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Moynihan’s Gambit

October 4, 2011

From Shawn Tully at Fortune in July, interviewing Bank of America‘s Brian Moynihan:

Moynihan also aims to make the retail experience more customer-friendly, free of hidden “gotcha” fees that make people hate their banks. A crucial move is his decision on debit card fees. For years the big banks have been reaping billions of dollars by charging overdraft fees to customers who buy a cup of coffee or a dress with their debit card without a sufficient balance to cover the charge. Last year Congress enacted legislation requiring banks to ask customers if they’d accept or decline being allowed to overdraw their accounts. If customers chose to “opt in,” banks could keep charging the fat fees.

Virtually all of the big banks, including J.P. Morgan Chase and Wells Fargo (WFC), gave customers the choice to opt in, and are still charging overdraft fees for folks who said yes. BofA is the rebel. Moynihan eliminated debit card overdrafts on purchases. That gambit erased $1 billion a year in revenues and astounded the competition. It’s all part of a campaign to nurture long-lasting relationships with customers. “We can’t be the biggest bank in America and have people thinking we’re taking advantage of them,” he says.

From Halah Touryalai at Forbes, yesterday:

Back in March, BofA’s online banking system was been down for over 24 hours in some states. And two months before that the site was down for about a day with the bank saying that the problems were not because of malware and that customer information was not compromised.

All three of those outages took place on pay-day for alot of folks. The March outage was on the first of the month, the January outage on the 14th (a Friday) and last week’s outage was also around the first of the month on Friday. BofA would not say how many folks were affected in any of those incidents but the most recent outage is by far the longest disruption to its online banking system.

Making the timing of the outages even stranger is that BofA’s most recent weekend outage started a day after the bank said it would start charging consumers a $5 monthly fee for debit card use. The fee, of course, hasn’t been received kindly with many consumers threatening to take their deposits elsewhere. And after the outage in January rumors swirled that about the possibility of the website being hacked by WikiLeaks’ advocates “Anonymous.”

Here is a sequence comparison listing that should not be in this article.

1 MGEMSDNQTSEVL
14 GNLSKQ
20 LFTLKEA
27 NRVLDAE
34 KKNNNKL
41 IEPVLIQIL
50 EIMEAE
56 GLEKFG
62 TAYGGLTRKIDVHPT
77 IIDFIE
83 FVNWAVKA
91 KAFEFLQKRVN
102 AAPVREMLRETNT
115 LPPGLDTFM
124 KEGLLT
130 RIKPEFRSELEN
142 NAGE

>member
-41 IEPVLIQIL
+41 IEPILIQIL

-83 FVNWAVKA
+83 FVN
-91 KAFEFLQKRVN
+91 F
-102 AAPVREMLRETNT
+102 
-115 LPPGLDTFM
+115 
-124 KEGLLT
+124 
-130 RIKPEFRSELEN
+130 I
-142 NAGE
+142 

From Touryalai a few days ago on the bank fee:

The inevitable happened today. Bank of America said it will start charging customers a $5 monthly fee on debit card purchases.

Where’s this coming from? Well, anyone paying attention to the Durbin Amendment (which came out of the Dodd-Frank Act) as it was moving through Congress would have seen this fee coming. The Durbin Amendment essentially limits the amount of money banks collect from merchants, like Target for instance, each time you use your debit card there.

There’s the $50B lawsuit for securities fraud.

And then there’s the $8.5B fraudclosure settlement, about which some important news has gone unnoticed:

We believe BAC is “setting the bar” for the other major banking institutions by globally settling the mortgage and underwriting issues because they are best positioned for it. A look deeper into the issue reveals that BAC is actually in the “best negotiating position” because Countrywide’s problem mortgages are so large relative to Bank of America’s legacy loans. BAC could bankrupt Countrywide and write off $8.5B (their $2B investment plus $6.5B of guarantees) if negotiations/litigations fail, whereas the others don’t have that luxury since their legacy mortgages are a far higher percentage.

Remember, BAC has over $2T in assets and over $1T in deposits.

From JGBHimself in the comments:

What you either assume or are trying to forget is that BoA “services” vast numbers of RE mortgages – for FMae&FMac, for private Wall Street investment banksters “securitized” packages; and for a very small number of their own original RE loans. And, as The Servicer bought forged and fraudulent RE docs in order to cover up their and the MERS problems; and then paid to have their attorneys fraudulently filed those fraudulent docs with the foreclosure courts. Countrywide had absolutely nothing to do with that fraud & criminal behavior. Nor with “robo-signing”. But, BoA did.

In other words, bankrupting Countrywide in no way deals with the problems of mortgage document destruction through MERS or the generation of MBS containing subprime loans.

Therefore, the current furor over debit card fees and problems with their website are mere sideshows to the real legal problems they face as reflected in the stock price.

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